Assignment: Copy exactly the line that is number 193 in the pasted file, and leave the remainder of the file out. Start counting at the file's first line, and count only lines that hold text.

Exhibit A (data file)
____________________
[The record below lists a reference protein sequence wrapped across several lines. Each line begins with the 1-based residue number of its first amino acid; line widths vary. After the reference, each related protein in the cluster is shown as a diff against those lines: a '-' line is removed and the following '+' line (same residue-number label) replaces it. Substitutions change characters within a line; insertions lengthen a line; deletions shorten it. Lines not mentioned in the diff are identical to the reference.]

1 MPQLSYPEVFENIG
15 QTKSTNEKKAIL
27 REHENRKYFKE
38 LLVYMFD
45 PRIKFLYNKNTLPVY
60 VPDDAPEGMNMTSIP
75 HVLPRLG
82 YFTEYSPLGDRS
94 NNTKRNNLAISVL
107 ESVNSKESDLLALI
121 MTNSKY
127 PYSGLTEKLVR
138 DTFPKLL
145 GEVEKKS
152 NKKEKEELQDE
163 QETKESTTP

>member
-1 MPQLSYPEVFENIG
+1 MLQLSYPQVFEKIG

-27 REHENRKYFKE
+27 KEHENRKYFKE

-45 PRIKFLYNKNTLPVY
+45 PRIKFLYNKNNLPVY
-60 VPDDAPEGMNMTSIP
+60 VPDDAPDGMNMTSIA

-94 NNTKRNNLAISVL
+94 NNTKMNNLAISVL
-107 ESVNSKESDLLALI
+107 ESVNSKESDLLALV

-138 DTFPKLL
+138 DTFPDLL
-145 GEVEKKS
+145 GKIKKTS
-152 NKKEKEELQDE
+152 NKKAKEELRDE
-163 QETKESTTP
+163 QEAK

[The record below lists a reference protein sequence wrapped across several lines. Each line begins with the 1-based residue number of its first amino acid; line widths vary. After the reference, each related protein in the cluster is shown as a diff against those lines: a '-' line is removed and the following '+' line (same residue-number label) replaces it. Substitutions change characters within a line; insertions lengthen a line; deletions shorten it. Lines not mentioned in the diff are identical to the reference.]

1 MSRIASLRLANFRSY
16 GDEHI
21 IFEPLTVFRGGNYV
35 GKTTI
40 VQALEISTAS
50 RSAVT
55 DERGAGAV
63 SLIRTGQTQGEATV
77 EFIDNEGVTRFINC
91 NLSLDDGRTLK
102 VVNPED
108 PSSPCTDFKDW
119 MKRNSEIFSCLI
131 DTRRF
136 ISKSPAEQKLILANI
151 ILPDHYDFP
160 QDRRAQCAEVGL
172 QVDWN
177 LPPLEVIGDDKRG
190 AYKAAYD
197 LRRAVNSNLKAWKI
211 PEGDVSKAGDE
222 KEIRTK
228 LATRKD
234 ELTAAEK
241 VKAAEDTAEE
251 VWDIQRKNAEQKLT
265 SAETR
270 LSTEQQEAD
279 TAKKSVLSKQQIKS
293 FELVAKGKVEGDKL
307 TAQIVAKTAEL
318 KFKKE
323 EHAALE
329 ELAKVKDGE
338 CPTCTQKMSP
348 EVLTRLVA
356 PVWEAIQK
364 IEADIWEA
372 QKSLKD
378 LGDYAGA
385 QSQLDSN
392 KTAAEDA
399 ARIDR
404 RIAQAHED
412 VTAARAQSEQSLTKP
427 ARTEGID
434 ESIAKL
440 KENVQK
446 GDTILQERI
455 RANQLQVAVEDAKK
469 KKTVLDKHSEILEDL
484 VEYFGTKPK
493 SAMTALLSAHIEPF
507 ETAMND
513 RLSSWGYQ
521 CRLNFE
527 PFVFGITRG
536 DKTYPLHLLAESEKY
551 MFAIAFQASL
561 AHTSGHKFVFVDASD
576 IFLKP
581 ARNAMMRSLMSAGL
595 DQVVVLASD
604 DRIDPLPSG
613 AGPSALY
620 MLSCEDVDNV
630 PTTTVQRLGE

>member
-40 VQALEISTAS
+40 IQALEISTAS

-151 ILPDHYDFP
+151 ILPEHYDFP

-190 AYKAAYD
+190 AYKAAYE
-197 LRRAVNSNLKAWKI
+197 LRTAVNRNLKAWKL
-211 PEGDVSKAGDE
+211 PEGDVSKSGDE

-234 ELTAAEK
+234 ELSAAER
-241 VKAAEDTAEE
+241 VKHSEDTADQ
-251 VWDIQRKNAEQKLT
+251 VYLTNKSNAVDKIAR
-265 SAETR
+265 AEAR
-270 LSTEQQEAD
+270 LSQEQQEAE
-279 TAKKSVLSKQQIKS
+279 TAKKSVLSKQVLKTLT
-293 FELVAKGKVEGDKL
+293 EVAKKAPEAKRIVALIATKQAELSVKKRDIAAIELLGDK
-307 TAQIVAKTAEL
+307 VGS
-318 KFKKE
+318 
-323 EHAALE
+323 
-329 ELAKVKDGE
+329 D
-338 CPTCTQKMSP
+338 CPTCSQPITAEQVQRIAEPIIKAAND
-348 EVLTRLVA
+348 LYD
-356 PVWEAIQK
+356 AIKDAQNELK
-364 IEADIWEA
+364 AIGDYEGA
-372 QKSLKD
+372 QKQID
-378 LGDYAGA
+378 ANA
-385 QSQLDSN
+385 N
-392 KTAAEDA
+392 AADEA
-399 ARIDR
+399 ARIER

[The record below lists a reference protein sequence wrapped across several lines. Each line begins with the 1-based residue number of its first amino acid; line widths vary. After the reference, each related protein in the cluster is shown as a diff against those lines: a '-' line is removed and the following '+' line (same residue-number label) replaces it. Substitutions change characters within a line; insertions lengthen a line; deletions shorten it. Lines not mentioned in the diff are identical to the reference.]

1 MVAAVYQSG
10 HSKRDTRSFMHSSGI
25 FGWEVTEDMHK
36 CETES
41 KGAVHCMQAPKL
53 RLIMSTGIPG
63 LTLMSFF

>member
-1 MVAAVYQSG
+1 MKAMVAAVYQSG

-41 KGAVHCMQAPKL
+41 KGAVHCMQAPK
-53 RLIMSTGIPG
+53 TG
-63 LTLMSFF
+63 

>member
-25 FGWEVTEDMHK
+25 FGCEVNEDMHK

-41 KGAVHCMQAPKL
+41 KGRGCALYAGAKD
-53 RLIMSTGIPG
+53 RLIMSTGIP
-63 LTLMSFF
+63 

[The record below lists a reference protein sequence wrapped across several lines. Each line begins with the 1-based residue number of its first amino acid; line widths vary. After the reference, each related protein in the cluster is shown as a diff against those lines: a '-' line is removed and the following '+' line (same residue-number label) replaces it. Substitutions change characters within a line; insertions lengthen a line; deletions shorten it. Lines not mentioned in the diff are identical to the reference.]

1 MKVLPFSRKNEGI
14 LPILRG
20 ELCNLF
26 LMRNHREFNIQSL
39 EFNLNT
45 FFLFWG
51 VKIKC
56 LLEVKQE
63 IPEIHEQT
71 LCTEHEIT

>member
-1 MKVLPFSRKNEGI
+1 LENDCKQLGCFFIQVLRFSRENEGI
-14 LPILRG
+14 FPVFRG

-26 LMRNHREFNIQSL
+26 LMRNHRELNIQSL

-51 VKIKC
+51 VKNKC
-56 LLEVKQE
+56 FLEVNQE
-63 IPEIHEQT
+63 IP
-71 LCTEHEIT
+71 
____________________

56 LLEVKQE